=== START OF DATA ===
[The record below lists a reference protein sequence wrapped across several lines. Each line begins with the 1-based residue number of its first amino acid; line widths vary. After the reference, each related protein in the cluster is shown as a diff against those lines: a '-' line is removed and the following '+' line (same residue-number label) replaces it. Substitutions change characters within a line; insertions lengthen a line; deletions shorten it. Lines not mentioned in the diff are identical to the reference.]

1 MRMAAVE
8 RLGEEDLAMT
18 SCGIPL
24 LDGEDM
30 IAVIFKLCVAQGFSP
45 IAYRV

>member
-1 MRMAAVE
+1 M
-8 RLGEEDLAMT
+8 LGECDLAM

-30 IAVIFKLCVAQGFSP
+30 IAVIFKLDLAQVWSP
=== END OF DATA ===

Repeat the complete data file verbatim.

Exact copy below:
[The record below lists a reference protein sequence wrapped across several lines. Each line begins with the 1-based residue number of its first amino acid; line widths vary. After the reference, each related protein in the cluster is shown as a diff against those lines: a '-' line is removed and the following '+' line (same residue-number label) replaces it. Substitutions change characters within a line; insertions lengthen a line; deletions shorten it. Lines not mentioned in the diff are identical to the reference.]

1 MRMAAVE
8 RLGEEDLAMT
18 SCGIPL
24 LDGEDM
30 IAVIFKLCVAQGFSP
45 IAYRV

>member
-1 MRMAAVE
+1 M
-8 RLGEEDLAMT
+8 LGECDLAM

-30 IAVIFKLCVAQGFSP
+30 IAVIFKLDLAQVWSP